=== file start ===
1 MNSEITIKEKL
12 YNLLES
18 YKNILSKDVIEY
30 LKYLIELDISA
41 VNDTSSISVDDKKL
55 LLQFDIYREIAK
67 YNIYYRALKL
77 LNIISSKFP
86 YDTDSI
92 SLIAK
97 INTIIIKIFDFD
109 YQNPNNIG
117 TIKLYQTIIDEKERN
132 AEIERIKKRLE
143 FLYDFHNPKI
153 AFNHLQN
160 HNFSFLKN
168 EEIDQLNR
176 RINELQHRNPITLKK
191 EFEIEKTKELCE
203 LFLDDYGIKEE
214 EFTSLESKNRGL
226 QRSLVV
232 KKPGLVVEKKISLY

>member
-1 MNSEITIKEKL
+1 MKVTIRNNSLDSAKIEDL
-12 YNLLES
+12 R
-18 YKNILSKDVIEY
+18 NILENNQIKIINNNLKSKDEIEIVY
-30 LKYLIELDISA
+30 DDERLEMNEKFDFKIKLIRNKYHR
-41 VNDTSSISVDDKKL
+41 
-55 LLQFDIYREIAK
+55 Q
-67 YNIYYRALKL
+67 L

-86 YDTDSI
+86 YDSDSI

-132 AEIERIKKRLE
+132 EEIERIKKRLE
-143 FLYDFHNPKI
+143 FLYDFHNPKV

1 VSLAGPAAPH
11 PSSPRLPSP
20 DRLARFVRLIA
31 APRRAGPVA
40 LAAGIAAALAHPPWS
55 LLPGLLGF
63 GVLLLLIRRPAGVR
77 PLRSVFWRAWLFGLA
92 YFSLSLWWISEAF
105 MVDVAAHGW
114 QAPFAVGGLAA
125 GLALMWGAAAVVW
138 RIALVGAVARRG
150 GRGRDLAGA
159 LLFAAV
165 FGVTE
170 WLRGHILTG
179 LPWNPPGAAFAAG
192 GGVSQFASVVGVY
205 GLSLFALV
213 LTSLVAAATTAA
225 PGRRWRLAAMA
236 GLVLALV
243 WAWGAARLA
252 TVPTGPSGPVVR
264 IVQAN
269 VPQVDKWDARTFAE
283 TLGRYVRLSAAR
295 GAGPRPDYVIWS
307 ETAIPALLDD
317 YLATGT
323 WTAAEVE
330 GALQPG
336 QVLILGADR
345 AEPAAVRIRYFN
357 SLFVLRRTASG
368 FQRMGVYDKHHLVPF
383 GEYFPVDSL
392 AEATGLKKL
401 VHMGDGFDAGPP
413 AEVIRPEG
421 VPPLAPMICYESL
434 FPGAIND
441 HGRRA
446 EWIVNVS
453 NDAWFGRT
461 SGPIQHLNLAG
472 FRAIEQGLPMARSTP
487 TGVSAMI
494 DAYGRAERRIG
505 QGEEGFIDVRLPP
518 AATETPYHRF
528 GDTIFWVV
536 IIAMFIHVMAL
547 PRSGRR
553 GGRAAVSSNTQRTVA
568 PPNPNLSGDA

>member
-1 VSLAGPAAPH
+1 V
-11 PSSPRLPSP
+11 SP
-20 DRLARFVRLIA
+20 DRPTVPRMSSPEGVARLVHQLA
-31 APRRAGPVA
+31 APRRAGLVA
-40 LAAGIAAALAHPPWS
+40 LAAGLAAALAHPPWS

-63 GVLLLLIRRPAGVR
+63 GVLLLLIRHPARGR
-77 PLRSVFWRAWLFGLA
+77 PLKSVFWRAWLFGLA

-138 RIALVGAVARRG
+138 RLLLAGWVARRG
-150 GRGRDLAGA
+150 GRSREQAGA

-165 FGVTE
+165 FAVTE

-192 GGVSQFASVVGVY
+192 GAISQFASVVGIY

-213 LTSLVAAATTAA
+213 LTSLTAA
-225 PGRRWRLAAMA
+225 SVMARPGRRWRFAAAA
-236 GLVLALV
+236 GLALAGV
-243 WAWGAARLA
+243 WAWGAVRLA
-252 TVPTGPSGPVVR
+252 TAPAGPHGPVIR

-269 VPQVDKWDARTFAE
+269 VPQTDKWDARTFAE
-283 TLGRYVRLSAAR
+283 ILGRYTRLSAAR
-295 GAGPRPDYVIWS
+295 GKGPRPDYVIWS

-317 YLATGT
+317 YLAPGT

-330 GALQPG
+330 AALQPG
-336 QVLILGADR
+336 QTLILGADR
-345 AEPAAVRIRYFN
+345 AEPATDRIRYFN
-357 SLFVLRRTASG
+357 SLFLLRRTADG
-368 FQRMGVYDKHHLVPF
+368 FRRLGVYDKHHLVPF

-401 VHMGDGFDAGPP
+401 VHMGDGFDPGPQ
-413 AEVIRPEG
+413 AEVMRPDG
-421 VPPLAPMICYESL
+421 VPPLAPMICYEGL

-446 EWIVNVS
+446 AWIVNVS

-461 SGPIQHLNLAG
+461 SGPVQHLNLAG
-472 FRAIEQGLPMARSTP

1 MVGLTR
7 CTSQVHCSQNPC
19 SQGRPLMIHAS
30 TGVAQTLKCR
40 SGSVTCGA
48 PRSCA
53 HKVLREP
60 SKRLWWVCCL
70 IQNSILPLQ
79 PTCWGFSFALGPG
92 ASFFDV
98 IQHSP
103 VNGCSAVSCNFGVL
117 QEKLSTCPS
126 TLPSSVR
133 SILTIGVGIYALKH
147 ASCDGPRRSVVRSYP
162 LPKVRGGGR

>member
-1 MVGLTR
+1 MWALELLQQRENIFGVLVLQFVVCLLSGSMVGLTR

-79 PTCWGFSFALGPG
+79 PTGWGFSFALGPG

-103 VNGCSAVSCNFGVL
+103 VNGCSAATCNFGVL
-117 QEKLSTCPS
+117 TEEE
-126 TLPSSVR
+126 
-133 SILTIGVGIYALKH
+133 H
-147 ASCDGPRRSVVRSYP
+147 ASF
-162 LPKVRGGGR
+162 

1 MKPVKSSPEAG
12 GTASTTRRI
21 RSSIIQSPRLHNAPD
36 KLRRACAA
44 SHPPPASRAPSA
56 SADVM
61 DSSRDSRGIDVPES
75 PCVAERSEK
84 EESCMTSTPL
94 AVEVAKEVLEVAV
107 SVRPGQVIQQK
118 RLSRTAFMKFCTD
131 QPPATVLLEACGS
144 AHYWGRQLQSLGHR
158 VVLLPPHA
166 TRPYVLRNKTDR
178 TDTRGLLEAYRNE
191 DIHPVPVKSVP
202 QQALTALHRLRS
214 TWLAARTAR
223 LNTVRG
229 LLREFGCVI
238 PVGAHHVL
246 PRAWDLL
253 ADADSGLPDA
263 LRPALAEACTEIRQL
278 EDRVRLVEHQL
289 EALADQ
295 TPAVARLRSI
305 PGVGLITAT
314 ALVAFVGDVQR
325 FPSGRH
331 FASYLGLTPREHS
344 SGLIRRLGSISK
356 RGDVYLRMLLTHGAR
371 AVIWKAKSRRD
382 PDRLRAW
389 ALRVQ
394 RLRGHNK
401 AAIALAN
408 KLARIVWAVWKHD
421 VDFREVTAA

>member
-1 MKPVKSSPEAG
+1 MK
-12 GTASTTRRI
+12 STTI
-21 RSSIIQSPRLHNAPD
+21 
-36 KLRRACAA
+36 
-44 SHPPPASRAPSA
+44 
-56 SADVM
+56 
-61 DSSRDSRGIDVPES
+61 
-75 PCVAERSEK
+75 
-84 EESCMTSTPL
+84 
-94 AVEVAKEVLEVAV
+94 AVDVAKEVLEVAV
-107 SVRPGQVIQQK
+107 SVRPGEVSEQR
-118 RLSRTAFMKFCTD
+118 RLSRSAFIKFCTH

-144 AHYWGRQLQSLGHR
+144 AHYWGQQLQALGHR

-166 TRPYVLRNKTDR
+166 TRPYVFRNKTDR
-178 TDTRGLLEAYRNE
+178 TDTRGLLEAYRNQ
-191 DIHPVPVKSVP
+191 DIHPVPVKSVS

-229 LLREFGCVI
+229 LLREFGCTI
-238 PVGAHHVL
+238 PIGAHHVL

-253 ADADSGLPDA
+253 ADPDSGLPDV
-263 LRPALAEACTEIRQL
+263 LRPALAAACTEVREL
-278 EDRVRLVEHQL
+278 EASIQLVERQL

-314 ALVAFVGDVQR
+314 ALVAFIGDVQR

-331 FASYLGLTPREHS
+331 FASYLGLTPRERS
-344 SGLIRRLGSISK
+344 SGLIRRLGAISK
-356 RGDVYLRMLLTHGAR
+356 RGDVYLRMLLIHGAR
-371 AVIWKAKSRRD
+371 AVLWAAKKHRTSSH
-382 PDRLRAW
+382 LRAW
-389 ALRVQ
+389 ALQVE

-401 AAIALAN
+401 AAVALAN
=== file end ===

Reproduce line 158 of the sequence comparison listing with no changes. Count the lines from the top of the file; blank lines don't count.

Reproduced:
-421 VPPLAPMICYESL